The Pakistan rupee remained stable but was unable to break the lossmaking sequence as it depreciated by one paisa against the US dollar on Wednesday as the country heard some positive news about economy during the last two days.
It was seventh consecutive session in which the local currency was down against the greenback which was traded for Rs224.71 in interbank trading against the previous day’s value of Rs224.70.
During the day, the rupee traded in a band of 10 paisa with a low of Rs224.60 and high of Rs224.75 while the exchange rate in open market remained between a range of Rs231.75 to Rs234.06.
The negligible decline in the rupee came a day after the International Monetary Fund (IMF) said discussions in the context of the 9th review of Pakistan’s Extended Arrangement under the Extended Fund Facility (EFF) had been productive and they were looking forward to continuing the dialogue.
“Discussions to date in the context of the 9th review have been productive,” IMF Resident Representative in Pakistan Esther Pérez Ruiz said.
“Discussions have enabled a revision to the macroeconomic outlook post floods as well as an in-depth evaluation of fiscal, monetary, exchange rate, and energy policies adopted since the completion of the combined seventh and eight reviews.”
“The IMF looks forward to continue the dialogue over policies that adequately address the humanitarian and rehabilitation needs from the floods, while also preserving fiscal and external sustainability given available financing,” she added.
On the other hand, Finance Minister Ishaq Dar said Saudi Arabia might increase the amount of oil supply to Pakistan on deferred payments to $2.4 billion a year and was likely to double deposits in Pakistan to increase foreign exchange reserves.
In an interview to a private TV channel, Dar also revealed that China had committed to rollover all deposits closer to their refund dates – the promises that can calm down markets in Pakistan.
He said, “I have discussed both things (financial help and oil facilities) with the Saudi finance minister, and there are positive vibes from there. They said they will support us.”
Pakistan’s total payments in the financial year 2022-23 stood around $21 billion and the government had already outlined a plan for paying off the country’s debts, Dar noted.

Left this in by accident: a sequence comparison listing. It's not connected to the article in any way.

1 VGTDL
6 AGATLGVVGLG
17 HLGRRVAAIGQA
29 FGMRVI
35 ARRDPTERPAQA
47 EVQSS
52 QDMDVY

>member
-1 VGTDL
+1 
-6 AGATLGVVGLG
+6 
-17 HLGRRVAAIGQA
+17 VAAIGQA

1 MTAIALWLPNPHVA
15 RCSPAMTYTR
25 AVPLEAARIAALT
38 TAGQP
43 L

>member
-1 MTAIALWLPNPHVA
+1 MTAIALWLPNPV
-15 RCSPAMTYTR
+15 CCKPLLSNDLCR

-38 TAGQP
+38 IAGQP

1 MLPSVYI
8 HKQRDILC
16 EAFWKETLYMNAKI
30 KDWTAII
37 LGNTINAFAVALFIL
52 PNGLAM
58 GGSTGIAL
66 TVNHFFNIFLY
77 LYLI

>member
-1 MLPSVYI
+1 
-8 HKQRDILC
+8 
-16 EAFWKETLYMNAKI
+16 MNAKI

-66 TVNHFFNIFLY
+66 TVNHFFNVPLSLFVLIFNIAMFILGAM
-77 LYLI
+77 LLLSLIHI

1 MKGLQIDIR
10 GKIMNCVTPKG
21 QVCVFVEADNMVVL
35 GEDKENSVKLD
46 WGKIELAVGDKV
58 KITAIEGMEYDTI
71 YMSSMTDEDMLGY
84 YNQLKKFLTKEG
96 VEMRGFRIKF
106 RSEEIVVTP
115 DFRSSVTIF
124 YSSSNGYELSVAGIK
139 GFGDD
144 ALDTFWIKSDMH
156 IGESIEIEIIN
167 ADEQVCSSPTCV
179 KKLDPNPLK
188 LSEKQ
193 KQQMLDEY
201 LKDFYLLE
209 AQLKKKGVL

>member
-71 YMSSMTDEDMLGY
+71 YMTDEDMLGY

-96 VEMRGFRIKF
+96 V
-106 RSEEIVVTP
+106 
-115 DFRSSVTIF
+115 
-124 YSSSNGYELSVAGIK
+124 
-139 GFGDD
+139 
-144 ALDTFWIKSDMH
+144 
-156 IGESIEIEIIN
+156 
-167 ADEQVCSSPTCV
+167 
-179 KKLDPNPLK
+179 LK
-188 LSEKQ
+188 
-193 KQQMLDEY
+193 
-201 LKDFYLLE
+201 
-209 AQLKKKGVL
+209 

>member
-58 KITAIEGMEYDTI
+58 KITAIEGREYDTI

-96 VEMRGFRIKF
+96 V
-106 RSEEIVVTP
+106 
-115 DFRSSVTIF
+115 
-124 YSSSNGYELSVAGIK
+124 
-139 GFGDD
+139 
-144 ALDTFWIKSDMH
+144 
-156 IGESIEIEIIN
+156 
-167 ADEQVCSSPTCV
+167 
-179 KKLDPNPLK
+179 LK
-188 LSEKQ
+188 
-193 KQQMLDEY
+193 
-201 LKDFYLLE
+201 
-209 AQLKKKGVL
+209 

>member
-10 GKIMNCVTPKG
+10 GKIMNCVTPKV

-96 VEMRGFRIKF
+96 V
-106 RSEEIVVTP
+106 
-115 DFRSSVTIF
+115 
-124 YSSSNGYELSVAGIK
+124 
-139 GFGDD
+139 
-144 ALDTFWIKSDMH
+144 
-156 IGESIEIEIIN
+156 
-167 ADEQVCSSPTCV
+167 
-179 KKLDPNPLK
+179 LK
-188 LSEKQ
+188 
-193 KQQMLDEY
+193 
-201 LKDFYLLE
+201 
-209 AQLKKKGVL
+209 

The finance minister also noted that the current account deficit was expected to decline from $7 to $8 billion when compared with the projections of $11 billion by June 30, 2023.
Saudi Arabia has already extended the term for $3 billion deposit to the State Bank of Pakistan (SBP) through Saudi Fund for Development (SFD).
Dar also said that Islamabad was looking at purchasing oil from Russia on a discounted rate and he had discussed the matter with officials from the US State Department back in October.
The US officials had told him that a G7 pricing committee was being set up for Russian oil products and that there would be a price cap, he added. “(They said) you shouldn’t buy (oil) for above that, and I agreed.”
His statement comes as the EU and G-7 have ensured imposing a $60 per barrel price cap on the Russian oil as the West tries to reduce the income sources of Moscow in response to invasion of Ukraine.
Meanwhile, Meanwhile, Pakistan’s five-year Credit Default Swap (CDS) continued to fall as it recorded a drop of 3,168 basis points to 5,882 which has also prevented the market from further chaos.
During the current financial year (FYTD), the rupee has so far lost Rs19.86 or 8.83 percent in value against the US dollar while the loss stands at Rs48.24 or 21.44 percent since January 1 (CYTD).
On the other hand, the rupee was down by 1.8 paisa against pound sterling which was traded for Rs277.65 and by Rs1.5 against the euro after it reached the value of Rs238.71.